Monday, March 20, 2006

"But hey, Saddam wasn't a threat...what was the big deal?"

Readers of this blog (well, all five of them anyways) are aware that I supported the removal of Saddam Hussein from power as a necessary part of the war against Islamic Terrorists. I wrote post upon post detailing why I believed that we needed to remove Saddam from his position before he helped one of the various Islamic terrorist organizations in his own country attack western interests, or more specifically, the US mainland.

Was he pointing nuclear weapons at us?

No. He wasn't.

Would he if he could have?

Of course he would have (after he destroyed Israel of course). To think that a completely insane dictator like Saddam was reliable and responsible enough to be left alone after 9/11 would have been the very height of ignorance.

Many people in this country took as a statement of fact that Saddam was not a threat and should have been left alone. I repeatedly posted the reasons why they were wrong: Saddams connection to WMD production, his connection to international terrorists, his repeated attempts to shoot down US planes, his bragging about paying off Palestinian suicide bomber families in support of the goal towards death to Israel. Even his unrefuted connections to the 1993 WTC attack, not to mention the still unrefuted reports from Czech authorities of Iraqi intelligence meeting with Mohammed Atta.

Christopher Hitchens has written an article at Slate that many in the anti-war camp don't want you to read, because boy will they look irresponsible. Saddam needed to go, and anyone with a freaking lick of sense should have been able to see it. Sadly, there were not many "licks" to go around four years ago.

An excerpt-

Let us start with President Bush’s speech to the United Nations on Sept. 12, 2002, which I recommend that you read. Contrary to innumerable sneers, he did not speak only about WMD and terrorism, important though those considerations were. He presented an argument for regime change and democracy in Iraq and said, in effect, that the international community had tolerated Saddam’s deadly system for far too long. Who could disagree with that? Here’s what should have happened. The other member states of the United Nations should have said: Mr. President, in principle you are correct. The list of flouted U.N. resolutions is disgracefully long. Law has been broken, genocide has been committed, other member-states have been invaded, and our own weapons inspectors insulted and coerced and cheated. Let us all collectively decide how to move long-suffering Iraq into the post-Saddam era. We shall need to consider how much to set aside to rebuild the Iraqi economy, how to sponsor free elections, how to recuperate the devastated areas of the marshes and Kurdistan, how to try the war criminals, and how many multinational forces to ready for this task. In the meantime—this is of special importance—all governments will make it unmistakably plain to Saddam Hussein that he can count on nobody to save him. All Iraqi diplomats outside the country, and all officers and officials within it, will receive the single message that it is time for them to switch sides or face the consequences. Then, when we are ready, we shall issue a unanimous ultimatum backed by the threat of overwhelming force. We call on all democratic forces in all countries to prepare to lend a hand to the Iraqi people and assist them in recovering from more than three decades of fascism and war.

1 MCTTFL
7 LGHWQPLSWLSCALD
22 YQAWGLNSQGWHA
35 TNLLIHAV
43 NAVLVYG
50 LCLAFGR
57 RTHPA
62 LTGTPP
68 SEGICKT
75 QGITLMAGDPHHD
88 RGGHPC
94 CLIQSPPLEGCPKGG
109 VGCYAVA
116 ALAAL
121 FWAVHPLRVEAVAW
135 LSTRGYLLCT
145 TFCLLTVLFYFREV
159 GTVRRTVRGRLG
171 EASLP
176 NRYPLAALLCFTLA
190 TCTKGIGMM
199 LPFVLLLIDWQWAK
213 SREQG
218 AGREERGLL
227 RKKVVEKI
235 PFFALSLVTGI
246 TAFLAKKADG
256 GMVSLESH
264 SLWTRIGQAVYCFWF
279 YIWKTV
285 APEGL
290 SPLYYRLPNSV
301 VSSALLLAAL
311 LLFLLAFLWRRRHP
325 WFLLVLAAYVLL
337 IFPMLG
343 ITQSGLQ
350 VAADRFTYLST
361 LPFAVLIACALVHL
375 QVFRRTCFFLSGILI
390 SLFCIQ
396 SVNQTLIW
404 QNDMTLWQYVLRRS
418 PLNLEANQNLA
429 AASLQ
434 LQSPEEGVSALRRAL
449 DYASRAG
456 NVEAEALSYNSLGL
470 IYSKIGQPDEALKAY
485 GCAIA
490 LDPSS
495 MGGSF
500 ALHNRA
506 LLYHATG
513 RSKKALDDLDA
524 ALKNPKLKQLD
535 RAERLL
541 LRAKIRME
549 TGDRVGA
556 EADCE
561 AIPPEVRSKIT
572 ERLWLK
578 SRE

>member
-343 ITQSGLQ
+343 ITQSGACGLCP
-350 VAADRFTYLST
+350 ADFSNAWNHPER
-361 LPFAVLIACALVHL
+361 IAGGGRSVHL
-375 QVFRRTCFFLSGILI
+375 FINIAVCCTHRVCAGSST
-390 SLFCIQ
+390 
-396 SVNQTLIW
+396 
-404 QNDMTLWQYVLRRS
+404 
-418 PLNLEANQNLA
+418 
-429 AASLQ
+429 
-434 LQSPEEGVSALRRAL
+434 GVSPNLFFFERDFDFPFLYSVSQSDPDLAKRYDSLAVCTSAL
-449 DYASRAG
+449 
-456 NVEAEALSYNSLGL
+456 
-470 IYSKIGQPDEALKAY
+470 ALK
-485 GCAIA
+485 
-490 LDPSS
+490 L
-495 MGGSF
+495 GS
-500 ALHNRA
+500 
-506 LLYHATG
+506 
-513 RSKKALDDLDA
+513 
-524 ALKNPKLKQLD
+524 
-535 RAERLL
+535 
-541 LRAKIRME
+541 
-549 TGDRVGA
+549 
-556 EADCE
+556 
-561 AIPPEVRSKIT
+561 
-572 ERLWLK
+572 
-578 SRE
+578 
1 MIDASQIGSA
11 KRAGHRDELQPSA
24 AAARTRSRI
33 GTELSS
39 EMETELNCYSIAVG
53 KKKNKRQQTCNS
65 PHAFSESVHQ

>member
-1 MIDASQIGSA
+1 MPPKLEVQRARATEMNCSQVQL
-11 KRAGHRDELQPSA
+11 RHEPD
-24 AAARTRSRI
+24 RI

Not a huge amount to ask, when you think about it. But what did the president get instead? The threat of unilateral veto from Paris, Moscow, and Beijing. Private assurances to Saddam Hussein from members of the U.N. Security Council. Pharisaic fatuities from the United Nations’ secretary-general, who had never had a single problem wheeling and dealing with Baghdad. The refusal to reappoint Rolf Ekeus—the only serious man in the U.N. inspectorate—to the job of invigilation. A tirade of opprobrium, accusing Bush of everything from an oil grab to a vendetta on behalf of his father to a secret subordination to a Jewish cabal. Platforms set up in major cities so that crowds could be harangued by hardened supporters of Milosevic and Saddam, some of them paid out of the oil-for-food bordello.

Well, if everyone else is allowed to rewind the tape and replay it, so can I. We could have been living in a different world, and so could the people of Iraq, and I shall go on keeping score about this until the last phony pacifist has been strangled with the entrails of the last suicide-murderer.

Iraq may continue to be unstable, the Shiites and the Sunnis may continue to duke it out for supremacy. But in the words of PJ O'Rourke, who wants a stable Iraq?

When Iraq was stable, it attacked Israel in the 1967 and 1973 wars. It attacked Iran. It attacked Kuwait. It gassed the Kurds. It butchered the Shiites. It fostered terrorism in the Middle East. Who wants a stable Iraq?

The Iraq that exists now will no longer be able to attack the US in the way that Saddam was capable of a few years ago. And those who don't understand this are not responsible enough to be making decisions about the War against Islamic terrorists.

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